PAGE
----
Storing carbon dioxide (CO2) deep below the seabed is one way to counteract the increasing concentration of CO2 in the atmosphere. But what happens if such storage sites begin to leak and CO2 escapes through the seafloor? Answers to this question have now been provided by a study dealing with the effects of CO2 emissions on the inhabitants of sandy seabed areas.
Day-in, day-out, we release nearly 100 million tons of carbon dioxide (CO2) into the atmosphere. One possible measure against steadily increasing greenhouse gases is known as CCS (carbon capture and storage): Here, the carbon dioxide is captured, preferably directly at the power plant, and subsequently stored deep in the ground or beneath the seabed.
However, this method poses the risk of reservoirs leaking and allowing carbon dioxide to escape from the ground into the environment.
The European research project ECO2 (www.eco2-project.eu), coordinated at GEOMAR Helmholtz Centre for Ocean Research Kiel, addresses the question of how marine ecosystems react to such CO2-leaks. The field study of an international group of researchers headed by Massimiliano Molari from the Max Planck Institute for Marine Microbiology in Bremen and Katja Guilini from the University of Ghent in Belgium, now published in Science Advances, reveals how leaking CO2 affects the seabed habitat and its inhabitants.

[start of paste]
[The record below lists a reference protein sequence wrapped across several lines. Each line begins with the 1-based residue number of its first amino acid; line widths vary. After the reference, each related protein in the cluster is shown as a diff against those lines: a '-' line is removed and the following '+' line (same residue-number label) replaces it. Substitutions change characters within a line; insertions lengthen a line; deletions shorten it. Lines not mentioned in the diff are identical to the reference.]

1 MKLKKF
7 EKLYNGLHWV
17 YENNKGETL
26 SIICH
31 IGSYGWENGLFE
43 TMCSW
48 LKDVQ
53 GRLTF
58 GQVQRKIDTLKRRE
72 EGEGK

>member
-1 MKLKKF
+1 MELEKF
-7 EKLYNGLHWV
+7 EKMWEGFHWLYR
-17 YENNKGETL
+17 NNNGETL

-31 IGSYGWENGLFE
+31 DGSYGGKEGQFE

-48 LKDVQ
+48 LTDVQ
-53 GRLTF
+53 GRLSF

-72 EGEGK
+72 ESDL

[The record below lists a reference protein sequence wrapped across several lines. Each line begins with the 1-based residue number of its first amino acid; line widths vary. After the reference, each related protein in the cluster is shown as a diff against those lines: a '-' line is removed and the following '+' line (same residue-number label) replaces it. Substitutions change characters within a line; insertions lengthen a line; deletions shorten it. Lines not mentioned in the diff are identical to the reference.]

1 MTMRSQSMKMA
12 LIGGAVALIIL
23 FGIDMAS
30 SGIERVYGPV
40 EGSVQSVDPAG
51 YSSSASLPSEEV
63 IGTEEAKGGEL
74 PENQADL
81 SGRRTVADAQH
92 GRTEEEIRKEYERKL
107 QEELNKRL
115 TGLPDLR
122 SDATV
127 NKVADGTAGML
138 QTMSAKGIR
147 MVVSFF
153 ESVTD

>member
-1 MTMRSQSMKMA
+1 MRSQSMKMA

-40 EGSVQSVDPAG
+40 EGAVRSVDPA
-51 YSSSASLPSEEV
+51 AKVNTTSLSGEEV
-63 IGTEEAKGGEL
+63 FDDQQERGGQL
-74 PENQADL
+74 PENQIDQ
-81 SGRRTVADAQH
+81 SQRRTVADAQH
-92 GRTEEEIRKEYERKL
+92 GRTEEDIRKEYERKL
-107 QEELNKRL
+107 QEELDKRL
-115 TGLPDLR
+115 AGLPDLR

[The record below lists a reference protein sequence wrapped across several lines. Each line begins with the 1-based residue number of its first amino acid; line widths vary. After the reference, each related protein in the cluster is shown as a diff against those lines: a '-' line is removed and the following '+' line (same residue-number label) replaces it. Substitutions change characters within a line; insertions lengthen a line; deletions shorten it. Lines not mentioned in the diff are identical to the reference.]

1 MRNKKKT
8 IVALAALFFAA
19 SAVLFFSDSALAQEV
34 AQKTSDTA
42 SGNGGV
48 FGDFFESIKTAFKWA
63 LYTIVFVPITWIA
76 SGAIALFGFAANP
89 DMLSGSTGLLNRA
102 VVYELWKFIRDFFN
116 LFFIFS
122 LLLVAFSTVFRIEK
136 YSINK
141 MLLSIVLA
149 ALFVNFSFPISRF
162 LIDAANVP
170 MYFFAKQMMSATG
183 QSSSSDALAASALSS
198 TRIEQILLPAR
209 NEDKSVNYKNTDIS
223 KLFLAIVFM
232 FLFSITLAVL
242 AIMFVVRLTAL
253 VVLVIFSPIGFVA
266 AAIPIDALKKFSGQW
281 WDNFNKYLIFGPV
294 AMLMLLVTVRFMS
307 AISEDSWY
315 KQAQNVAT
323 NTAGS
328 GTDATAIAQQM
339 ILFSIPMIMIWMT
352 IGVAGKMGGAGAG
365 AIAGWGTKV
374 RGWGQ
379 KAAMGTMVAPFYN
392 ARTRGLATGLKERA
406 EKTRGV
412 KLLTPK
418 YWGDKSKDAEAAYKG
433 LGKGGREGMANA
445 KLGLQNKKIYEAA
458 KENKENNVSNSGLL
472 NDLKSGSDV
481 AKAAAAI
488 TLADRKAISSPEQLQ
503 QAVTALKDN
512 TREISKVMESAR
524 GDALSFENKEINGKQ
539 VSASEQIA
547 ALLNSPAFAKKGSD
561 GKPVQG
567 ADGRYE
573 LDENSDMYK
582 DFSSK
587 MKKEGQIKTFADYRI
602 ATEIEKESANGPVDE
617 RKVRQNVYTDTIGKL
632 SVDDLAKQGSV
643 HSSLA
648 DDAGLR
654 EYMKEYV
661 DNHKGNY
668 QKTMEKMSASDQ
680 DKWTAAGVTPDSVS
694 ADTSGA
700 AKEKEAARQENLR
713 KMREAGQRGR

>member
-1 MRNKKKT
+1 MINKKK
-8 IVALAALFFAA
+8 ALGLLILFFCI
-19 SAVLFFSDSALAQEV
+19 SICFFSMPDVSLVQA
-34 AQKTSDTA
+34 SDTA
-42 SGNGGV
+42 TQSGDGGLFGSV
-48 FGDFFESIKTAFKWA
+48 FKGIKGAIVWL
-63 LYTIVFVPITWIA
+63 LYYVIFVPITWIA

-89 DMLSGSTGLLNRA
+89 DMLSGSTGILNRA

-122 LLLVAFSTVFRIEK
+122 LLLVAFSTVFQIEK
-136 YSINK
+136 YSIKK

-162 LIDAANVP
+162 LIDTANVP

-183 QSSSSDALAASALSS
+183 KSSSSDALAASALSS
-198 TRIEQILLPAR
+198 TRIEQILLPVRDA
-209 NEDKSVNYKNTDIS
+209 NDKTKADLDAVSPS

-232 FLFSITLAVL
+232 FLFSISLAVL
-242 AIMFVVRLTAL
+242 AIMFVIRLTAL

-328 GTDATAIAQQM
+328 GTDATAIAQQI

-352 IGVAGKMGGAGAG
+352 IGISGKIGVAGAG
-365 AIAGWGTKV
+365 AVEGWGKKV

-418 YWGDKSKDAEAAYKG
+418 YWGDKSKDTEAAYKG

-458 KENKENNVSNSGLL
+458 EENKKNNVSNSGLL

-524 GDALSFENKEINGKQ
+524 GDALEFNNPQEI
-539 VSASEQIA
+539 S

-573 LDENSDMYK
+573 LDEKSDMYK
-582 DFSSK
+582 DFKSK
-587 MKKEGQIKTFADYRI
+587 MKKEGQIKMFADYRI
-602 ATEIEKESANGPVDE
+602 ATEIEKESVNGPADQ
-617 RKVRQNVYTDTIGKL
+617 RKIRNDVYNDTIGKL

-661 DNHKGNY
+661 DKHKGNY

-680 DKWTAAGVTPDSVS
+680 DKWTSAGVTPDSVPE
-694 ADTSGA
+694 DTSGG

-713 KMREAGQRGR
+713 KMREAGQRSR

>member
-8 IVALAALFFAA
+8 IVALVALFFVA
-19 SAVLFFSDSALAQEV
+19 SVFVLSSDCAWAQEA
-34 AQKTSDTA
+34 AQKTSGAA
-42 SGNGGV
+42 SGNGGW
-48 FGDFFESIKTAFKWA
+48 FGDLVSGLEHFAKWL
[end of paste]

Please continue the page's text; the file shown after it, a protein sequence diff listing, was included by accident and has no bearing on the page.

Substantial changes to algae, animals and microorganisms
For their study, the researchers visited natural leaks of CO2 in the sandy seabed off the coast of Sicily. They compared the local ecosystem with locations without CO2-venting. In addition, they exchanged sand between sites with and without CO2-venting in order to study how the bottom-dwellers respond and if they can adapt. Their conclusion: Increased CO2 levels drastically alter the ecosystem. “Most of the animals inhabiting the site disappeared due to the effect of the leaking CO2”, Massimiliano Molari reports. “The functioning of the ecosystem was also disrupted – and what’s more, long-term. Even a year after the CO2-vented sediment had been transported to undisturbed sites, its typical sandy sediment community had not established.”